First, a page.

As the sun appears in the horizons of a picturesque hamlet of center Kashmirâ€™s Ganderbal district, faint sound of Kashmiri folk songs could be heard from a bourgeois house. A small group of masked women had been singing throughout the night.Â Â
Rumysa Jan, a girl in her early 20s will walk down the aisle with Owais Ahmad Shah later today. She is youngest of the four sisters. Her marriage is the last in the family from her generation. Her mother, Tahira Bano, a class IV employee at a local government school has been saving money for Rumysaâ€™s wedding after marrying off her elder daughters.Â
The two families had postponed the wedding last year because of the Covid-19 restrictions. But as the pandemic showed no signs of abating this year too, they settled for a small ceremony with the attendance of immediate family members and few neighbours.Â
â€œRumysa is my youngest child. I had always dreamed about her wedding. I wanted her wedding to be the best. We had scheduled the wedding last year but due to the Covid-19 pandemic we were forced to postpone it,â€ said Tahira Bano.Â
â€œGiven the unfortunate turn of events this year too; owing to the second wave of Covid-19, we decided to downsize the wedding to a small celebration with a gathering of around 25 people,â€ she added.
Like in case of Tahira, many families have either postponed or settled for a minimal celebration. Wedding ceremonies these days require prior permission from the authorities, and limits on the number of guests and physical distancing rules are mandatory. As per guidelines issued by the J&K administration, only 25 guests are allowed to attend any marriage function.Â
Normally, hundreds of guests are invited to a middle-class Kashmiri wedding that lasts for at least two days. However, due to the prevailing situation, such big and fat weddings have been replaced by simple gatherings.
Unlike her mother, Rumysa has a totally different take on it. She believes that weddings during Covid-19 are a blessing in disguise. â€œEveryone dreams of their wedding being one of a kind but not me. Iâ€™ve witnessed my sistersâ€™ wedding; my parents took loan for them, part of which they are yet to pay off. I never wanted to be a burden to my parents.Â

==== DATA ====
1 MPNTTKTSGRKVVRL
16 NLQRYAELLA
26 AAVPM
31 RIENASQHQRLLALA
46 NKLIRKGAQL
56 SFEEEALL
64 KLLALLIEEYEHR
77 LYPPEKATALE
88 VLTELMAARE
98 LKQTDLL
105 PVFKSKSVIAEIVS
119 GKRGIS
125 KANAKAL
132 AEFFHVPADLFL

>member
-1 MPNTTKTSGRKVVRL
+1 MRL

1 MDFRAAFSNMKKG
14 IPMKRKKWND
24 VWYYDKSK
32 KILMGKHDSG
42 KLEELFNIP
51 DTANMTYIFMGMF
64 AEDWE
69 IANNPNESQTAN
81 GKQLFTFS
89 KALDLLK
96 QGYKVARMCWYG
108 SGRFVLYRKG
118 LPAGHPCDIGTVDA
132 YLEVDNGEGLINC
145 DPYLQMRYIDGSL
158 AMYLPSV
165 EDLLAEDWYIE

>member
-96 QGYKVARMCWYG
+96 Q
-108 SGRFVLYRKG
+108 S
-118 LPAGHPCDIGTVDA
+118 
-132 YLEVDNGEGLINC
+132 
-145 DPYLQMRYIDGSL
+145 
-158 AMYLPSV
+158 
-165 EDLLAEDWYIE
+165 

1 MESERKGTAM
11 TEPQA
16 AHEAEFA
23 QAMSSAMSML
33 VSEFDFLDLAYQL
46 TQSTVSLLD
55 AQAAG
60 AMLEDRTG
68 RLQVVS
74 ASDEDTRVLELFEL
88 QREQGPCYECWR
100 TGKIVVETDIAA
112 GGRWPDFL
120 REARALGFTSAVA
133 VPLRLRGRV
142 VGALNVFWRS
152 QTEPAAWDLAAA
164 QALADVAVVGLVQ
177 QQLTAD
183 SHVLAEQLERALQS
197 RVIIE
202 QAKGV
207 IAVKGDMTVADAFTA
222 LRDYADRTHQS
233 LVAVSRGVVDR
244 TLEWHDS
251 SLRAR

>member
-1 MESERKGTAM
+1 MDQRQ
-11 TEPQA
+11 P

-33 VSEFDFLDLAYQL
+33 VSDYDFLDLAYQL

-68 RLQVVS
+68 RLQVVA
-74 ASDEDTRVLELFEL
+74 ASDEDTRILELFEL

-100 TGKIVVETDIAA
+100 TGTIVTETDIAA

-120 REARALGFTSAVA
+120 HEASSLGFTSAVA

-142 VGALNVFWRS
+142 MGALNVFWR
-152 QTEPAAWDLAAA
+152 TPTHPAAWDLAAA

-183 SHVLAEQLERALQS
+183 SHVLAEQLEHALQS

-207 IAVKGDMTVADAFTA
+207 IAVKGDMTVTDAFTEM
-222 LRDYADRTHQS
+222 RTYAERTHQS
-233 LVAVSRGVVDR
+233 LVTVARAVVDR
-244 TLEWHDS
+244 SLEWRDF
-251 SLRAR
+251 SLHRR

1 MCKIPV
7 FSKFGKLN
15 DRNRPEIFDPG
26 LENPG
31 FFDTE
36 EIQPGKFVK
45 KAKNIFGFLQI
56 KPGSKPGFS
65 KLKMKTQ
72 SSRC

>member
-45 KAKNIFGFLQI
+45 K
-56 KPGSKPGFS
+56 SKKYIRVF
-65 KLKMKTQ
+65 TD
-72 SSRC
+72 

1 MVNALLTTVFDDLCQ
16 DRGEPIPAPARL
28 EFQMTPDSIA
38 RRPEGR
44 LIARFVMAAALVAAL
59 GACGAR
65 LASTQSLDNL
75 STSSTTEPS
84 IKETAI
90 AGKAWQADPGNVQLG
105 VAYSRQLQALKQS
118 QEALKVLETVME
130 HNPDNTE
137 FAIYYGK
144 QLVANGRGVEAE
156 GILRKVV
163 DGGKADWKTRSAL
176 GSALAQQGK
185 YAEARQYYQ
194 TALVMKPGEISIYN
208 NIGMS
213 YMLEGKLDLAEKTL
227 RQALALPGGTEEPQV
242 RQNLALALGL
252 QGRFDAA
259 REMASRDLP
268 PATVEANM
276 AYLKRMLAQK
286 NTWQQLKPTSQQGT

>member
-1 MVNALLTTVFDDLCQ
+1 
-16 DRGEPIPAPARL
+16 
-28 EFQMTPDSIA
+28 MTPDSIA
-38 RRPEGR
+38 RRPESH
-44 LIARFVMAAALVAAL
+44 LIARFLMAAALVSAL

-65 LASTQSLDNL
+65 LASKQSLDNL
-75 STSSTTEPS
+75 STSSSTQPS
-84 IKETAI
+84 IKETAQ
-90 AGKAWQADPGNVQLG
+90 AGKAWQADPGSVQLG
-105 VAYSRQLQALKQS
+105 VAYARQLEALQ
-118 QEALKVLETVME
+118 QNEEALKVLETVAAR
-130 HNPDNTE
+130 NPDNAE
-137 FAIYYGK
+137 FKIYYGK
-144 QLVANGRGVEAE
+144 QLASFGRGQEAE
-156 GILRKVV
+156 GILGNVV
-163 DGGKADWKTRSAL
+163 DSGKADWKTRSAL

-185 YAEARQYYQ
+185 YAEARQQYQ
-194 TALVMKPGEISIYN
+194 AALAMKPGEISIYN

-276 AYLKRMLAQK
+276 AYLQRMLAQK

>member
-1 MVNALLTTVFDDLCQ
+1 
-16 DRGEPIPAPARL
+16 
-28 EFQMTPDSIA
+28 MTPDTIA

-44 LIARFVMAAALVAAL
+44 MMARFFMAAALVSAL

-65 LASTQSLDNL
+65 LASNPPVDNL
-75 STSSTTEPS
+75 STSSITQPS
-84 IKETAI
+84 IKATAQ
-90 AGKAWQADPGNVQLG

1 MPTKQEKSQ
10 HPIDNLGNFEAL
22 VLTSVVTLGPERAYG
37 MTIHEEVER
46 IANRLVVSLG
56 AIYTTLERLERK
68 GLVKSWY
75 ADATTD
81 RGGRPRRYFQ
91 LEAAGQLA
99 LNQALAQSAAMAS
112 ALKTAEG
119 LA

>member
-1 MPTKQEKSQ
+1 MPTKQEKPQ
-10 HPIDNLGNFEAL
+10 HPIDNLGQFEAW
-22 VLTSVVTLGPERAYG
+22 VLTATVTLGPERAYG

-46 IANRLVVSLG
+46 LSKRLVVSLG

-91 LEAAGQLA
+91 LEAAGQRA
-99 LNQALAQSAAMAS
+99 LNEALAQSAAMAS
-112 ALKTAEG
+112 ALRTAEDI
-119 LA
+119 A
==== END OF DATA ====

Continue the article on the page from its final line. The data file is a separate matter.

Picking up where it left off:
â€œCovid-19 related regulations on weddings are godsend to people who canâ€™t afford expensive marriage ceremonies.â€ she said.
While weddings these days are witnessing fewer extravaganzas, the pandemic has jeopardized some cultural moorings related to weddings in Kashmir. In order to keep the social distancing norms in check, the traditional â€˜Trami cultureâ€™- where four people share a single large copper plate while having wazwan, has been replaced by an individual normal size plate.
â€œI attended my cousinâ€™s wedding few weeks back. We were served in a normal copper utensil. As I took the first morsel, I could feel the difference. The wazwaan did not taste the same as it does in Trami. I hope the pandemic takes away this new norm with it,â€ said Mudasir Bhatt.
The wazasâ€™ (chefs) traditional white khaki kurta- they wear while serving wazwan has been replaced by PPE kits. The chefs put on the PPE while serving the guests to reduce the risk of contamination. With a PPE Kit costing more than 1000 rupees, some folks see this as an addition to the expenditure.Â
The pandemic has also severely impacted the livelihood of people associated with the wedding Industry. The consistent disruption because of three consecutive lockdowns since the central government revoked Article 370, which gave special constitutional status to the erstwhile state of Jammu and Kashmir, has choked the Industry.Â
In Lalbazar area of Srinagar, the streets wear a deserted look during weekend corona curfew. Azad Ahmad Shah, 55, sits outside his locked shop every day, as he feels customers might come and he should be present to deal with them.Â
Ahmad owns a small shop of wedding equipment supplies and rentals. The shop deals with Saiban (marquee) - which are pitched in lawns to host the guests, decoration matting and wedding related furniture. The shop is the lone source of income for a family of four.Â He now finds it hard to have ends meet since past three years.
â€œBecause of small intimate wedding trend in Kashmir due to back-to-back lockdowns, people like me who are directly dependent on wedding industry are living in difficult times. Earlier people had to book saibans months ahead of the ceremony. We used to be so busy in wedding seasons and now months pass but we donâ€™t see any customers,â€ Ahmad said.
He has now slowly started to convert his shop to electrical one where he now sells cables, sockets, fuse boxes etcâ€¦
Mutton suppliers, make-up artists, jewelers, wedding wear outlets have also seen their business slump due to the no-frills wedding ceremonies after imposition of Covid-19 related regulations on weddings.
Essar Batool, a renowned social worker from Kashmir, while talking about the trend of intimate weddings in Kashmir said, â€œI would prefer the downsizing to be in the pomp and show. More often than not it's not about how many guests people have but about the endless wazwan, extravagance, irrational customs and new trends of the elite that all lead to the middle class following it and the lesser privileged class grappling with resources to provide one-fourth of such a wedding.
â€œThe extravagance has come to be accepted as a norm unfortunately creating unnecessary hurdles for those who can't afford it. Even in our religion it's not about the guests but the simplicity. People can serve a 4 course dish to 400 people but here instead we have a 30 course wazwan for the same number,â€ she added.